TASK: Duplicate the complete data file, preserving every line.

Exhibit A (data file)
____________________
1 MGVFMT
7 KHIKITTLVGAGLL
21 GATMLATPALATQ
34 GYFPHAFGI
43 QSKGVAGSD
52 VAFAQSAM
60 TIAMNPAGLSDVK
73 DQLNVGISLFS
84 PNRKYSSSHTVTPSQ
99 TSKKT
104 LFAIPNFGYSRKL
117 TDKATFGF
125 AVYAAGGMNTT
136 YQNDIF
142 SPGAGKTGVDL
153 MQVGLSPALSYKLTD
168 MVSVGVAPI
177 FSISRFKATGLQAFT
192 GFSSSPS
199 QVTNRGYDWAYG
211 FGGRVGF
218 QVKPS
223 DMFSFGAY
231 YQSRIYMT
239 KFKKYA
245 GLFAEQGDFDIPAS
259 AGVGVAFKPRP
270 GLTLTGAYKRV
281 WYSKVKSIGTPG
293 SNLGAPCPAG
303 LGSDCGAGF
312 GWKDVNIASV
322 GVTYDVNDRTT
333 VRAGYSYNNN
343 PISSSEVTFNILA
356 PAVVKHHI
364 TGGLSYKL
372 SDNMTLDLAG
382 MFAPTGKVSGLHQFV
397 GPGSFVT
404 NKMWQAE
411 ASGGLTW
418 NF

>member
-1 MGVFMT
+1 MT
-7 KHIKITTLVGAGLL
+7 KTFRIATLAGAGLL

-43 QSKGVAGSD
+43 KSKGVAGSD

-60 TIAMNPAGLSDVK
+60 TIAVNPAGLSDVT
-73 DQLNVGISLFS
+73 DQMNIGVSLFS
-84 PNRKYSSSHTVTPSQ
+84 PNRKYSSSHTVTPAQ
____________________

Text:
1 MGVFMT
7 KHIKITTLVGAGLL
21 GATMLATPALATQ
34 GYFPHAFGI
43 QSKGVAGSD
52 VAFAQSAM
60 TIAMNPAGLSDVK
73 DQLNVGISLFS
84 PNRKYSSSHTVTPSQ
99 TSKKT
104 LFAIPNFGYSRKL
117 TDKATFGF
125 AVYAAGGMNTT
136 YQNDIF
142 SPGAGKTGVDL
153 MQVGLSPALSYKLTD
168 MVSVGVAPI
177 FSISRFKATGLQAFT
192 GFSSSPS
199 QVTNRGYDWAYG
211 FGGRVGF
218 QVKPS
223 DMFSFGAY
231 YQSRIYMT
239 KFKKYA
245 GLFAEQGDFDIPAS
259 AGVGVAFKPRP
270 GLTLTGAYKRV
281 WYSKVKSIGTPG
293 SNLGAPCPAG
303 LGSDCGAGF
312 GWKDVNIASV
322 GVTYDVNDRTT
333 VRAGYSYNNN
343 PISSSEVTFNILA
356 PAVVKHHI
364 TGGLSYKL
372 SDNMTLDLAG
382 MFAPTGKVSGLHQFV
397 GPGSFVT
404 NKMWQAE
411 ASGGLTW
418 NF

>member
-1 MGVFMT
+1 MT
-7 KHIKITTLVGAGLL
+7 KTFRIATLAGAGLL

-43 QSKGVAGSD
+43 KSKGVAGSD

-60 TIAMNPAGLSDVK
+60 TIAVNPAGLSDVT
-73 DQLNVGISLFS
+73 DQMNIGVSLFS
-84 PNRKYSSSHTVTPSQ
+84 PNRKYSSSHTVTPAQ